The deadlock between Oklahoma’s Native American tribal casinos and Gov. Kevin Stitt continues with small vendors now facing the threat of becoming illegal through their association with tribal operators.
Governor Stitt Says Ready to Talk
Amid the ongoing dispute between Oklahoma Gov. Kevin Stitt and tribal casino operators, business owners feel the pressure of a limbo that could affect their day-to-day activities as well as the state’s gaming compacts.
On January 1, 2020, casino games will be deemed illegal after Stitt and tribal leaders have failed to negotiate an extension of the compacts.
Stitt has insisted for more financial contributions to the state’s coffers with the tribes responding that the economic windfall for Oklahoma has been huge as is.
As a result, there has been talk about ‘tremendous uncertainty,’ which could lead to litigation, a slow year for tribes, potential layoffs, and ultimately – a big hit to the public purse. Baylee Lakey, a spokesperson for Stitt’s office, has welcomed the tribes to negotiate further.
And through this move, it seems the governor’s office has returned the ball in the native’s field. Yet, 32 Native American business heads have been vociferous about the governor’s “failure” to see the long-term consequences the impasse would have.
Vendors, native operators cautioned, would be among the most severely affected. Instead of promoting “a resolution within reach should Gov. Stitt respond,” the operators argued they would protect their business partners in the face of unlawful attempts to suspend operations.
In an official statement, the leaders had this to say:
“We regard your threats to our vendors, who are not parties to the compacts, as inappropriate. As you know, the state has no legal authority to determine the legality of, or otherwise regulate, gaming on Indian land, including the acts of vendors in support of the tribal governmental gaming. Of course, tribes are the primary regulators of those vendors.”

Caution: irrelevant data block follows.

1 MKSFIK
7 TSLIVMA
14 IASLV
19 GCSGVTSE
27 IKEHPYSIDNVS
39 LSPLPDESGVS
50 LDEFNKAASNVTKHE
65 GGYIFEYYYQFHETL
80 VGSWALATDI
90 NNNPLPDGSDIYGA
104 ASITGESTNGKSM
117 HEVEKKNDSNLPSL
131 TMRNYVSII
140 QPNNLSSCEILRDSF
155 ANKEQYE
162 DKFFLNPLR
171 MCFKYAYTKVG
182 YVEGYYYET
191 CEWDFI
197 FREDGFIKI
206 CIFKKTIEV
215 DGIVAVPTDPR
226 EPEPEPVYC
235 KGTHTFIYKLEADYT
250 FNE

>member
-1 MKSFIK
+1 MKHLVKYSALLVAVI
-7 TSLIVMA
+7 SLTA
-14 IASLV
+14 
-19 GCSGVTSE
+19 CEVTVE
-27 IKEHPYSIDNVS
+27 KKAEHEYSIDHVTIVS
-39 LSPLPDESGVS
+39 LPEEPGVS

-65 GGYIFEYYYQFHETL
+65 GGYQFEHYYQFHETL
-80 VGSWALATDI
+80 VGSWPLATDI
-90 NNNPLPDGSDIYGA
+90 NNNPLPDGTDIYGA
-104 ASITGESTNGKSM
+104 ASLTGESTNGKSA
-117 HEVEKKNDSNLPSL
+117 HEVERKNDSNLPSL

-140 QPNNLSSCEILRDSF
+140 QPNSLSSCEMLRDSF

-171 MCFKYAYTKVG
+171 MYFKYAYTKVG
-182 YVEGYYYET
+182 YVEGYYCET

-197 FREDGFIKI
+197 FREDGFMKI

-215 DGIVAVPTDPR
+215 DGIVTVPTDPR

Compacts Hanging in the Balance
The issue that has torn apart Gov. Stitt and the tribes seems trivial. As it stands, the tribes claim they are entitled to compact renewals, but Gov. Stitt wants to charge them more for exclusivity rights.
Presently, the tribes are paying fees varying between 4% and 10%. While, the tribes are open to negotiating the rates of the fees – in their own words – they want the compacts to be renewed automatically.
Tribes admittedly contribute a fair chunk to the economy. Based on data from the American Gaming Association (AGA), some 141 casinos operate in Oklahoma. That amounts to almost $10 billion in economic benefits, plus 75,000 jobs.
Business Ready to Carry On, Tribes Ready to Protect Business
Oklahoma Indian Gaming Association Head Matthew Morgan has said that tribal operators are prepared to do everything to protect the interests of their vendors.
According to John Bunch, an owner in Pervasive Gaming, another Oklahoma-based vendor, things will be business as usual on January 1, 2020. That is even if the governor and tribes fail to find a solution in the 48 hours to the deadline.
Bunch was upbeat in his comments to Norman Transcript, a local newspaper. The governor doesn’t want to go out and “squash a small, minority-owned business,” he concluded.
Not many are as optimistic as Bunch.